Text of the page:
PreS-Gr 1 –Despite her feisty moniker, Fuchsia Fierce is “quiet, shy, tiny, and timid.” The child’s parents decide to help her by sending her to “Camp Confidence.” A perky counselor encourages Fuchsia to try new things such as scaling a climbing wall, swimming in the pool, and telling ghost stories, but she routinely declines. After running out of excuses, and having a boring time, Fuchsia decides to take a deep breath and participate. When nobody laughs, she is emboldened and eagerly tries new activities. In Canby’s digitally created cartoon illustrations, Fuchsia sports hot pink dyed hair, oversize spectacles, and a fuchsia-striped, lime green polka-dotted ensemble. While the text says that Fuchsia eschews the limelight, she stands out on all of the pages. This overt lesson about believing in oneself lacks nuance. VERDICT For a more authentic look at reaching beyond one’s comfort zone, try Lana Button’s Willow Finds a Way.–Linda Ludke, London Public Library, Ont.

Miéville, China. The Worst Breakfast. illus. by Zak Smith. 32p. Akashic/Black Sheep. Oct. 2016. Tr $16.95. ISBN 9781617754869.

K-Gr 3 –The usual breakfast routine takes a wonderfully odd turn one day. Two unnamed sisters sit around the table one morning and recall the worst breakfast they’ve ever had. What starts out with tales of burning toast turns into accounts of “steaming slick tomatoes oozing into RANCID swill.” The descriptions of this bizarre meal become increasingly more grotesque, causing the sisters to dread their upcoming breakfast. Then, out of the giant cracked eggs emerge dinosaurlike creatures that create havoc in the kitchen. The honey attracts large, menacing bees. The sausages multiply and become food for the octopuses, squid, and other creatures feasting on the gnarly meal. The over-the-top descriptions reflect young kids’ tendency to exaggerate. Eventually, the sisters realize that their meal is not that bad and are grateful for the food in front of them. Miéville, known for his genre-defying fantasy novels for adults, makes a splash with his picture book debut. Smith’s illustrations, filled with geometric shapes and patterns, are the perfect complement to the text, although younger readers may have a hard time making out what’s happening in the frenetic mixed-media images. VERDICT Perhaps not a first purchase, this is a subversive delight for those younger readers prone to embellishment.–Christopher Lassen, BookOps: The New York Public Library and Brooklyn Public Library

Palermo, Sharon Gibson. Winter, Winter, Cold and Snow. illus. by Christina Song. 24p. Sleeping Bear. Sept. 2016. Tr $16.99. ISBN 9781585369539.

PreS-Gr 1 –Wander through a snow-covered forest and discover some of the inhabitants. Starting with a chickadee and ending with a hibernating woodchuck, Palermo introduces readers to an array of animals in their winter home. The repetitive and rhyming text is great for beginning readers. The story opens with the question, “Winter, winter, cold and snow;/Chickadee, Chickadee, who do you know?” This same pattern is repeated throughout as each animal leads to another. Song has created wonderful winter scenes with cut-paper illustrations that bring a unique and compelling texture to each tree, animal, and background scene; young children will find the images very appealing. Similar picture books include but are not limited to Nanuk the Ice Bear by Jeanette Winter and The Wind That Wanted To Rest by Sheldon Oberman. VERDICT An excellent seasonal read-aloud, this title is perfect for beginner readers, and the engaging illustrations will be fascinating to young children.–Meaghan Nichols, Archaeological Research Associates, Ont.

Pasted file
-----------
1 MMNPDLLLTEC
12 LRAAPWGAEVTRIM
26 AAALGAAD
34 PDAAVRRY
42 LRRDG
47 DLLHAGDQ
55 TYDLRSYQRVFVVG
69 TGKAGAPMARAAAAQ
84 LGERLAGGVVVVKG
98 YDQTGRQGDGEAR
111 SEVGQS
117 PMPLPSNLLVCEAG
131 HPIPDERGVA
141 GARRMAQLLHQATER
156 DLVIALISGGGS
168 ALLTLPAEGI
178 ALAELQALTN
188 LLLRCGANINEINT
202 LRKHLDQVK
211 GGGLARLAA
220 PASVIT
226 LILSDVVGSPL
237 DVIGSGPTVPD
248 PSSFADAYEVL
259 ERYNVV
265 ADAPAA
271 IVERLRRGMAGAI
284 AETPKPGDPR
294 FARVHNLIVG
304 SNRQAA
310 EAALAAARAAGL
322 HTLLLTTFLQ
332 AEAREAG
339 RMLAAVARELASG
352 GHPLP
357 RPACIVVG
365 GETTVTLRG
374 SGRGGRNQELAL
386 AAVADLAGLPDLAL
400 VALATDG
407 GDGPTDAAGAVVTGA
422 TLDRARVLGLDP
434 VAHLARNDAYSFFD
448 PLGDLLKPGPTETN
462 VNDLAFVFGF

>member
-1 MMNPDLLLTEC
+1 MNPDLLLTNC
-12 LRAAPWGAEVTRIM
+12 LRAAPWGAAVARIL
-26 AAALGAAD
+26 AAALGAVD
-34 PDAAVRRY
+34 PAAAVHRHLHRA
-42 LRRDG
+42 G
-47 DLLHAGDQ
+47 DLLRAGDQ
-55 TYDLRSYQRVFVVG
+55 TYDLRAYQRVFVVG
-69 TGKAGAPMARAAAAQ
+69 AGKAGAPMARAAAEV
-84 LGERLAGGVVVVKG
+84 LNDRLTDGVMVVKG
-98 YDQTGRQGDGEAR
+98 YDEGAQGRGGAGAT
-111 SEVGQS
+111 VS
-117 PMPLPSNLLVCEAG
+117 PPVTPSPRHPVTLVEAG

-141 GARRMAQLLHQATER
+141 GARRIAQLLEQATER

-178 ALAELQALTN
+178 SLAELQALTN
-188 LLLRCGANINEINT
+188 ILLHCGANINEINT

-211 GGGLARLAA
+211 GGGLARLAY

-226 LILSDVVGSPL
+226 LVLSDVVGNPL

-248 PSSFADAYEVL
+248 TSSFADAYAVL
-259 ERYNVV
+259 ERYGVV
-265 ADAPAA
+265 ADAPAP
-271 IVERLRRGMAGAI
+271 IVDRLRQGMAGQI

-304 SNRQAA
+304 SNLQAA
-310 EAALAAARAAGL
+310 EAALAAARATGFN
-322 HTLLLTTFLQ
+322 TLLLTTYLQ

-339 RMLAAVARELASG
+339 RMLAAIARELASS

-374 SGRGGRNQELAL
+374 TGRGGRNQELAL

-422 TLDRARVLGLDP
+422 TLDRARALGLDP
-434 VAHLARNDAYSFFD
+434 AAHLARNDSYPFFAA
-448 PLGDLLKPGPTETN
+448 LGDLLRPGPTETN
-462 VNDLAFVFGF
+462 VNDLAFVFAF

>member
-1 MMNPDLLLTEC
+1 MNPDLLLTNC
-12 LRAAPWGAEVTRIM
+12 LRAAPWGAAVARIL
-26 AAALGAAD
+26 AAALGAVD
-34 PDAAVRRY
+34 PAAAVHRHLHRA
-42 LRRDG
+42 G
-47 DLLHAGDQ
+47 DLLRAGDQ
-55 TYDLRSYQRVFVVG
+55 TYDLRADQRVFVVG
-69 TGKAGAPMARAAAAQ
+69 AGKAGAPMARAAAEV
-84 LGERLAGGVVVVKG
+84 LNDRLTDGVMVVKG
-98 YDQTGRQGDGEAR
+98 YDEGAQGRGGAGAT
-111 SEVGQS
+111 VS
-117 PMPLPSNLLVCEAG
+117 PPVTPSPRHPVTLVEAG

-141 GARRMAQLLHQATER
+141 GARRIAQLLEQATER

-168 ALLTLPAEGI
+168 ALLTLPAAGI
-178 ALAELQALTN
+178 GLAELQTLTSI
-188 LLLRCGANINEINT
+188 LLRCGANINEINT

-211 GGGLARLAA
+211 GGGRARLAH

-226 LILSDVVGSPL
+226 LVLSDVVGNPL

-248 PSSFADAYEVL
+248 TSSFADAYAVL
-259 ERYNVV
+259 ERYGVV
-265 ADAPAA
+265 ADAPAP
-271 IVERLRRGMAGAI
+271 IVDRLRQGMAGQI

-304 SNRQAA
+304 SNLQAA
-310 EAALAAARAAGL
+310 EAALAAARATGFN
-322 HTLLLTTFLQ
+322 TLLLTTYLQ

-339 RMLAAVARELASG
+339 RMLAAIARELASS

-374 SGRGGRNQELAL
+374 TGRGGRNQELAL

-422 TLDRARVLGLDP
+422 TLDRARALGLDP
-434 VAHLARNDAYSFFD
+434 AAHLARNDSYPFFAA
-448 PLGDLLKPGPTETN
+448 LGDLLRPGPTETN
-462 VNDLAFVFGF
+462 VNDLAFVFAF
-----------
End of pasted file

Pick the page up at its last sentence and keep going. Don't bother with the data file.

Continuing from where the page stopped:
Parton, Dolly. Coat of Many Colors. illus. by Brooke Boynton-Hughes. 32p. ebook available. Grosset & Dunlap. Oct. 2016. Tr $17.99. ISBN 9780451532374.

PreS-Gr 2 –Country singer/songwriter Parton has, with illustrator Boynton-Hughes, turned her famous song “Coat of Many Colors” into a delightful and evocative picture book. Dolly grew up in rural Tennessee, where love was plentiful but money was scarce. Her mother was given a box of fabric scraps, but with winter coming, Dolly needed a coat. So as the song relates, Dolly’s mother pieced together the scraps and made her daughter a “coat of many colors.” As she sewed, she told Dolly the Bible story of Joseph’s coat of many colors. Of course, Dolly’s schoolmates didn’t see her coat as special, and they laughed and made fun of her. Parton tells readers that the hurt did not go away until, as an adult, she sat down and wrote this song. This title reminds children that bullying hurts and doesn’t help anyone. Boynton-Hughes presents Dolly as a blonde, curly-haired moppet, so happy to be wearing her multihued coat. The bright fall colors give the book vibrancy. The illustrations also depict the love that was abundant in the Parton family. VERDICT A significant addition to both school and public libraries.–Elaine Lesh Morgan, formerly at Multnomah County Library, Portland, OR

Rowe, Thereza. Mister Pip. illus. by Thereza Rowe. 32p. Tate. Sept. 2016. Tr $16.95. ISBN 9781849763820.